Bulwer-Lytton Fiction Contest

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The Bulwer-Lytton Fiction Contest (BLFC) is a tongue-in-cheek contest that takes place annually and is sponsored by the English Department of San Jose State University in San Jose, California. Entrants are invited "to compose the opening sentence to the worst of all possible novels" – that is, deliberately bad. According to the official rules, the prize for winning the contest is "a pittance",[1] or $250.[2]

The contest was started in 1982 by Professor Scott E. Rice of the English Department at San Jose State University and is named for English novelist and playwright Edward George Bulwer-Lytton, author of the much-quoted first line "It was a dark and stormy night". This opening, from the 1830 novel Paul Clifford, continues floridly:

It was a dark and stormy night; the rain fell in torrents, except at occasional intervals, when it was checked by a violent gust of wind which swept up the streets (for it is in London that our scene lies), rattling along the housetops, and fiercely agitating the scanty flame of the lamps that struggled against the darkness.

The first year of the competition attracted just three entries, but it went public the next year, received media attention, and attracted 10,000 entries.[3] There are now several subcategories, such as detective fiction, romance novels, Western novels, and purple prose. Sentences that are notable but not quite bad enough to merit the Grand Prize or a category prize are awarded Dishonorable Mentions.

Winning entrants[edit]

The winning entries are available at the contest website.

Year Author
1983 Gail Cain San Francisco, California
1984 Steven Garman Pensacola, Florida
1985 Martha Simpson Glastonbury, Connecticut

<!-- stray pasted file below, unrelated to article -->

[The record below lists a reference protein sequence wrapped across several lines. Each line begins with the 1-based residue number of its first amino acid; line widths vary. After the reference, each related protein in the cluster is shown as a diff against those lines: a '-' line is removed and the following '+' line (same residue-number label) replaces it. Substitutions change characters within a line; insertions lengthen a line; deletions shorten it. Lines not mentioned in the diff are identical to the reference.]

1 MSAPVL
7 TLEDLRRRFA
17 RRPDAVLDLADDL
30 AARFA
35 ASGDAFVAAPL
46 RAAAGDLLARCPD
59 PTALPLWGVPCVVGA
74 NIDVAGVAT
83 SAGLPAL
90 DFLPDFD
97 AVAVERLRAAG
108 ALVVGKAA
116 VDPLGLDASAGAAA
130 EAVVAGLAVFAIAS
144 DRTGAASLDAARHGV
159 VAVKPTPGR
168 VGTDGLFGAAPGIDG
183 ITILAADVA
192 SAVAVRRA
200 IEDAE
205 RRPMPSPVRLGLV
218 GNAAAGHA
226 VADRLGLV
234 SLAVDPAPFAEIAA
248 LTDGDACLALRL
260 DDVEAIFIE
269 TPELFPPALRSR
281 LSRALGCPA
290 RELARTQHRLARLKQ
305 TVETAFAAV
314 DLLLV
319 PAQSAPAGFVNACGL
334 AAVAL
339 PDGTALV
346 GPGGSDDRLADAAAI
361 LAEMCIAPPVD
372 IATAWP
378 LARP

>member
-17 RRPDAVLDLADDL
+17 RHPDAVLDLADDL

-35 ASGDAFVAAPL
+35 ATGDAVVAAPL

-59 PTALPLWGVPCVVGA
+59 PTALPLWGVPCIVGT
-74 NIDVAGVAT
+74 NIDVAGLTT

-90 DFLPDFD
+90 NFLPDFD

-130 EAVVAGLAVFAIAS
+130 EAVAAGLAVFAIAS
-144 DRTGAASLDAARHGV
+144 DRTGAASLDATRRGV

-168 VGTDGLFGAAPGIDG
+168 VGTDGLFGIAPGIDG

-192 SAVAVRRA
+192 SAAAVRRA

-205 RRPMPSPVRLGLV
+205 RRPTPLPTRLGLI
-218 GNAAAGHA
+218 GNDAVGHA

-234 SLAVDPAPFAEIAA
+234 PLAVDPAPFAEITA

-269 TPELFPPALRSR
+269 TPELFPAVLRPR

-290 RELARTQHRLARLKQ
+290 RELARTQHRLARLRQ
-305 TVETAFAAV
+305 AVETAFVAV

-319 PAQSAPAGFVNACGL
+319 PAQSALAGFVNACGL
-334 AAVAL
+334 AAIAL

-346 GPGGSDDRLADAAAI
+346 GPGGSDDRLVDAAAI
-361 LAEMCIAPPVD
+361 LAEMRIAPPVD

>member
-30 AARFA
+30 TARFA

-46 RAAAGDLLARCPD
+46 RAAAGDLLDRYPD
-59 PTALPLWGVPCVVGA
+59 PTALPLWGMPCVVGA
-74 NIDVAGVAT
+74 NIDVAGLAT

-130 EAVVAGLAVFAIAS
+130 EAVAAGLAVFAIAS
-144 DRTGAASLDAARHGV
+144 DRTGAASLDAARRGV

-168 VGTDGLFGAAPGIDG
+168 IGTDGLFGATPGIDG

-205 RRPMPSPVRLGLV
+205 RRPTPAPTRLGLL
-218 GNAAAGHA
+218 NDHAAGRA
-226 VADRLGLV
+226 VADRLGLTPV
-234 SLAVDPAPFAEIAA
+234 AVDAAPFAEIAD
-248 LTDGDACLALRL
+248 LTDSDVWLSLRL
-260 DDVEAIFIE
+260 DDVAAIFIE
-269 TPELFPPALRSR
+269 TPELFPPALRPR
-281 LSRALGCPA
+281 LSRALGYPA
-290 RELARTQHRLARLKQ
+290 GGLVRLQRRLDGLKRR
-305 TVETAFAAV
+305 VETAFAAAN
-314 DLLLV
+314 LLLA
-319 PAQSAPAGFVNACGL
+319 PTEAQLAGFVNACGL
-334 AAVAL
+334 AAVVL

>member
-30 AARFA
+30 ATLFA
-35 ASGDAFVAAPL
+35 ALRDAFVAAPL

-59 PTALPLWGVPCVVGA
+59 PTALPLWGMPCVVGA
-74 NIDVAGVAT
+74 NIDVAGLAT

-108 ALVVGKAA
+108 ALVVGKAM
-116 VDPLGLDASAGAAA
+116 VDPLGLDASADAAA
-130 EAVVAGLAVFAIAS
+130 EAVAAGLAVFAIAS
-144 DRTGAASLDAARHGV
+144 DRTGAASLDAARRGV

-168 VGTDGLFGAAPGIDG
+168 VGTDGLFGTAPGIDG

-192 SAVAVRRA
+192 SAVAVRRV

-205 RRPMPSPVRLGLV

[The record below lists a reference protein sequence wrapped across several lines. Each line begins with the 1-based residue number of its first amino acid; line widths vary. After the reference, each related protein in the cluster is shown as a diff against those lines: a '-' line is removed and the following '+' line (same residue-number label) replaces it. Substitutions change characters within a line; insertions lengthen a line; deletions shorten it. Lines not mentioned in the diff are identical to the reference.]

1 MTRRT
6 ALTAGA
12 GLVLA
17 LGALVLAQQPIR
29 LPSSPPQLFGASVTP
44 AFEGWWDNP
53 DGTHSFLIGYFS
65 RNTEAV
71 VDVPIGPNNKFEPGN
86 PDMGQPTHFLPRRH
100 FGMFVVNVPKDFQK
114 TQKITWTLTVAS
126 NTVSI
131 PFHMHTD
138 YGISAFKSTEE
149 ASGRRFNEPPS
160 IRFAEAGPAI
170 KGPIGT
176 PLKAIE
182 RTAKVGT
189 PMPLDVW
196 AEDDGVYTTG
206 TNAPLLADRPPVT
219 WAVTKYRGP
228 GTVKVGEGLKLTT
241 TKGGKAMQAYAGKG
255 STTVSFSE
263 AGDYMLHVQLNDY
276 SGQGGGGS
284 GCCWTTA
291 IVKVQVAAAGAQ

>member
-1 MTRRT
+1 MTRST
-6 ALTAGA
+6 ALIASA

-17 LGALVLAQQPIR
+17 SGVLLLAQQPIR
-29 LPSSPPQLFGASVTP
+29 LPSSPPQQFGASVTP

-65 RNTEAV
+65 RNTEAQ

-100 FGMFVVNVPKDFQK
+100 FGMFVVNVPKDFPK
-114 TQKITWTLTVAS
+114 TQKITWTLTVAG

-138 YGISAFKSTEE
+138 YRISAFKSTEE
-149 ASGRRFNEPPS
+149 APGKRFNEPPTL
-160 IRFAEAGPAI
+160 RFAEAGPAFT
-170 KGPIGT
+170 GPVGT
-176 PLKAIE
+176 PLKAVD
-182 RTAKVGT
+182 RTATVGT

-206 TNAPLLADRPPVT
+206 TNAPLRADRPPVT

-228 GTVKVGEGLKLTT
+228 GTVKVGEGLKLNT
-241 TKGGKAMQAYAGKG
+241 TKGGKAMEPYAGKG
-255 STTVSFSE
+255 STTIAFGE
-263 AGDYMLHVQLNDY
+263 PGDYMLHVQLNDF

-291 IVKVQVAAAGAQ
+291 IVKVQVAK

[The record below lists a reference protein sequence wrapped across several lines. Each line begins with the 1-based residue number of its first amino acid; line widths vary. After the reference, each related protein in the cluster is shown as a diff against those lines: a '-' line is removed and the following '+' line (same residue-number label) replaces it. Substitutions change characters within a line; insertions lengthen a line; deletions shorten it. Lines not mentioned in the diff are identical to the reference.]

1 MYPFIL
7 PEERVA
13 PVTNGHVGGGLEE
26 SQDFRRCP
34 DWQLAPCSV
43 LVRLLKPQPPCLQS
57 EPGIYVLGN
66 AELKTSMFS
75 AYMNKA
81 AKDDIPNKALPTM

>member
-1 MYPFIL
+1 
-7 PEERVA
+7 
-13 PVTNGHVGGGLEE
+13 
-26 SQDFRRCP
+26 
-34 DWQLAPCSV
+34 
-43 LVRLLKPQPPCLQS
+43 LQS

1986 Patricia E. Presutti Lewiston, New York
1987 Sheila B. Richter Minneapolis, Minnesota
1988 Rachel E. Sheeley Williamsburg, Indiana
1989 Ray C. Gainey Indianapolis, Indiana
1990 Linda Vernon Newark, California
1991 Judy Frazier Lathrop, Missouri
1992 Laurel Fortuner Montendre, France
1993 Wm. W. "Buddy" Ocheltree Port Townsend, Washington
1994 Larry Brill Austin, Texas
1995 John L. Ashman Houston, Texas
1996 Janice Estey Aspen, Colorado
1997 Artie Kalemeris Fairfax, Virginia
1998 Bob Perry Milton, Massachusetts
1999 Dr. David Chuter Kingston, U.K.
2000 Gary Dahl Los Gatos, California
2001 Sera Kirk Vancouver, Canada
2002 Rephah Berg Oakland, California
2003 Mariann Simms Wetumpka, Alabama
2004 Dave Zobel Manhattan Beach, California
2005 Dan McKay Fargo, North Dakota
2006 Jim Guigli Carmichael, California
2007 Jim Gleeson Madison, Wisconsin
2008 Garrison Spik Washington, D.C.
2009 David McKenzie Federal Way, Washington
2010 Molly Ringle Seattle, Washington
2011 Sue Fondrie Appleton, Wisconsin
2012 Cathy Bryant Manchester, U.K.
2013 Chris Wieloch Brookfield, Wisconsin

Collections[edit]

Six books collecting the best BLFC entries have been published:

An audio cassette of the winning entries in the BLFC was also released:

See also[edit]

Notes[edit]

  1. ^ Bulwer-Lytton Fiction Contest: Rules (page down)
  2. ^ Hesse, Monica (August 15, 2008). "Purple Prose? His Is Truly Bruising". The Washington Post. Retrieved 30 June 2010. 
  3. ^ History of the BLFC (page down)

External links[edit]